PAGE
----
More and more raw materials were slowly being imported from West Africa and became available in the diverse neighborhoods of New York City, such as Harlem, Clinton Hill, University Heights, Flatbush and Hollis as well as White Plains Road in the Bronx. Because of this, a number of delicious and diverse West African restaurants were born in New York City.
Here is a list of some of the top favorites:
Buka – Nigerian food, with its mashes, soups, peanut-dusted brochettes, and bean porridges, in an upscale setting at Buka, located on the border between Clinton Hill and Bed-Stuy. Watch the chalkboard outside for specials.
La Galette – While most Senegalese restaurants are devoutly Muslim and offer no alcohol, the obscurely located La Galette serves wine, with a menu that elevates national standards and offers a West African take on French food, too, the way it’s made in the streets of Dakar. This is a great place to eat nems, the North Vietnamese spring rolls that caused a sensation when they were introduced to the Senegalese capital 60 years ago.
Accra – The city’s most ambitious Ghanaian restaurant (named after the capital) offers over 100 delicious dishes, which you can admire on the mile-long steam table. This arrangement also allows you to pick and choose those you like best. Go conservative with a roast fish or chicken and polished rice with relish, or go wild with slimy leaf-based sauces, okra- and black-eyed-pea-based dishes, or boiled eggs and greens flavored with dried stockfish.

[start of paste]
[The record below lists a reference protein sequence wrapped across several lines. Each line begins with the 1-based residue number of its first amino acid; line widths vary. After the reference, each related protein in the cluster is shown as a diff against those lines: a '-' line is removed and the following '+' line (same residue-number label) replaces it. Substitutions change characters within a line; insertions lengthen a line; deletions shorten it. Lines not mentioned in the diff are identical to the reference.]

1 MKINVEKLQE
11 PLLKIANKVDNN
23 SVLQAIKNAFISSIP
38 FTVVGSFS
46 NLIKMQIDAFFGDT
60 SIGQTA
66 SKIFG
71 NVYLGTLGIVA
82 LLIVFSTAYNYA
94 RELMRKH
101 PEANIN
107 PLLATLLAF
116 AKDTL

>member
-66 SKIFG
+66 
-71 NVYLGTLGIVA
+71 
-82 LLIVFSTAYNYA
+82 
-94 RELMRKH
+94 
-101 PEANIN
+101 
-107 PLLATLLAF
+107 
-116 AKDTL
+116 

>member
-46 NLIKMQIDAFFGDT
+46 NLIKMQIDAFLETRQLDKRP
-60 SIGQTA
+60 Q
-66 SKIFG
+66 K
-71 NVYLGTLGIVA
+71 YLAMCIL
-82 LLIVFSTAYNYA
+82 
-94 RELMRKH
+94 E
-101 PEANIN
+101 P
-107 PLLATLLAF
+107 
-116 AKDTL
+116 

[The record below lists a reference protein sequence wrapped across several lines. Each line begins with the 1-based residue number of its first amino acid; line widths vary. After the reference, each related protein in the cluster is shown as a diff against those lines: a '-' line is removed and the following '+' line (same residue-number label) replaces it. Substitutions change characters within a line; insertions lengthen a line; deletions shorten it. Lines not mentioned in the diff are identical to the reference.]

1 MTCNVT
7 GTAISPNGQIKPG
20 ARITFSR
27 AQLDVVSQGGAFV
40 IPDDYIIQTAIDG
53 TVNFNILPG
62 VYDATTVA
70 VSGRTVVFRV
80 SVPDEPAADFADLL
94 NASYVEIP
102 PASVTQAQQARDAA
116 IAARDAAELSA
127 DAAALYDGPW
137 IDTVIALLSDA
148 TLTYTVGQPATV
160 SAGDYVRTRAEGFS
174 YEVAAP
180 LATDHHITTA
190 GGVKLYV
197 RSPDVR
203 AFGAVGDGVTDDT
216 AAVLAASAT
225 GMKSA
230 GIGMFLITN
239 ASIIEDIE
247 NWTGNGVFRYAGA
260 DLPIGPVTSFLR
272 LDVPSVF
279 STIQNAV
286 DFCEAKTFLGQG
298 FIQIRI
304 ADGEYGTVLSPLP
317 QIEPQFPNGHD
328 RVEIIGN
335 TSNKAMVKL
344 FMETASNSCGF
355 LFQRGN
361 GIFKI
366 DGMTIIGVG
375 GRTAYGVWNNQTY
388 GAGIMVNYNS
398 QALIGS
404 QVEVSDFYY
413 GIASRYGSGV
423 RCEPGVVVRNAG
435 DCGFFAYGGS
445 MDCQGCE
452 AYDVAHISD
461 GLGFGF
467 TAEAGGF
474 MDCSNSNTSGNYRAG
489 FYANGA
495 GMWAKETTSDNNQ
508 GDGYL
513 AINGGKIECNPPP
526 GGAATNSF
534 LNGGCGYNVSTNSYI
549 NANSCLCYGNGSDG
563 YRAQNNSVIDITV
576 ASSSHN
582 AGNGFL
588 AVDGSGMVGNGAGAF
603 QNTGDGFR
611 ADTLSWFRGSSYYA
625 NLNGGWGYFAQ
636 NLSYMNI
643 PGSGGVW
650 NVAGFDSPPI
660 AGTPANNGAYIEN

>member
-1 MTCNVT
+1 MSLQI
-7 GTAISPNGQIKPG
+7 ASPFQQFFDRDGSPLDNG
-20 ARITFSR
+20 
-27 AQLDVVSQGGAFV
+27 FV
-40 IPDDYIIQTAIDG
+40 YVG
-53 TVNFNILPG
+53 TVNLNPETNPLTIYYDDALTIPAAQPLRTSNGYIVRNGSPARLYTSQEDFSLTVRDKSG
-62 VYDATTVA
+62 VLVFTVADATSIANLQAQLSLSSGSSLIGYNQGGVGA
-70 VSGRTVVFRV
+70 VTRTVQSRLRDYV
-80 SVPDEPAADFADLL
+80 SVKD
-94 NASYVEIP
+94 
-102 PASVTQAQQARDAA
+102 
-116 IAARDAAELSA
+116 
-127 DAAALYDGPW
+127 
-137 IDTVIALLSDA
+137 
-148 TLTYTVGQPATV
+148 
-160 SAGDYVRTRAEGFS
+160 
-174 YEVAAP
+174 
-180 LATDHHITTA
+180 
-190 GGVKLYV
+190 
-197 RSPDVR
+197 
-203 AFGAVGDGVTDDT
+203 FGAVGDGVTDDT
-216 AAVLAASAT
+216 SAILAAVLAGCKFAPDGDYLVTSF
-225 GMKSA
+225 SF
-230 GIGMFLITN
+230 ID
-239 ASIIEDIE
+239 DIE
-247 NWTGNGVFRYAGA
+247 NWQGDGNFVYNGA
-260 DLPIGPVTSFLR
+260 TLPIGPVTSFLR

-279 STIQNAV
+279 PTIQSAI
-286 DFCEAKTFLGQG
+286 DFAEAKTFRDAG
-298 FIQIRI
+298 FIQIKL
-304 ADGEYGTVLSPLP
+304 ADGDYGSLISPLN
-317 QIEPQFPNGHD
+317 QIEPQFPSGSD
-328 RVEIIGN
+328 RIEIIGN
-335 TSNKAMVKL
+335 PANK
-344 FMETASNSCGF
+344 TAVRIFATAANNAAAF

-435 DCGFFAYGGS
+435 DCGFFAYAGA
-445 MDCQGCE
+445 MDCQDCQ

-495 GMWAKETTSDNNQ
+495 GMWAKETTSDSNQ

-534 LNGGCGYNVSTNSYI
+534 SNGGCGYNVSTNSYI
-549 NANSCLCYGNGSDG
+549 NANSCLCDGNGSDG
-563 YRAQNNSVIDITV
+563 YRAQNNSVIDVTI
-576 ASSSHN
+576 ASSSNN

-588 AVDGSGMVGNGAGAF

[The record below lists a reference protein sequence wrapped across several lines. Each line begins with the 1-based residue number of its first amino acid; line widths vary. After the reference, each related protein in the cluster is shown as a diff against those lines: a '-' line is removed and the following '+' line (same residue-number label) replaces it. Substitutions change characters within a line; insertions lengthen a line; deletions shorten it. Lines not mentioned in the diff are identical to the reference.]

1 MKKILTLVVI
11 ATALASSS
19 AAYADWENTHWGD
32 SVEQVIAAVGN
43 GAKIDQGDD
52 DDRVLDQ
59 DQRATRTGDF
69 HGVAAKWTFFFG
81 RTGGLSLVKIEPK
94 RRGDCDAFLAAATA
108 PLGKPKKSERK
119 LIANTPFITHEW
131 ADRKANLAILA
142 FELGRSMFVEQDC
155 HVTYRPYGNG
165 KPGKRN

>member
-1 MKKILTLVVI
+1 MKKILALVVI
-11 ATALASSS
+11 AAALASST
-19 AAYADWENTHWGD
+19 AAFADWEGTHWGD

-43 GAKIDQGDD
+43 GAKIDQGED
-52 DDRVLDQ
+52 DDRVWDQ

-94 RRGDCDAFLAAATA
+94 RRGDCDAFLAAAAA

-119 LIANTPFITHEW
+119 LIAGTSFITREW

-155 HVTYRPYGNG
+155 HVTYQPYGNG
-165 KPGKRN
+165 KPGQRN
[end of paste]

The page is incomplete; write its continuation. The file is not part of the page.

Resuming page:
Fatima – Don’t be deterred by the very modest nature of this Crown Heights establishment, which slings the very best Guinean food in town. A steam table has been installed, which allows you to dash in, select what you want, have it weighed, and enjoy. They have cassava-leaf or potato-leaf sauces, richly dotted with lamb or beef, and request the fiery scotch-bonnet sauce called Pima.
Maima’s – This cheerful spot a few blocks south of downtown Jamaica — featured in this year’s Choice Eats — is the city’s only Liberian restaurant, run by immigrants from a country founded by slaves freed after the American Civil War. Specialties you should try include “dry rice” (not dry in the least, cooked with okra and bitter ball — a type of eggplant), pepper shrimp (made incendiary with the spice called grains of paradise), plantain fufu and mixed-meat soup.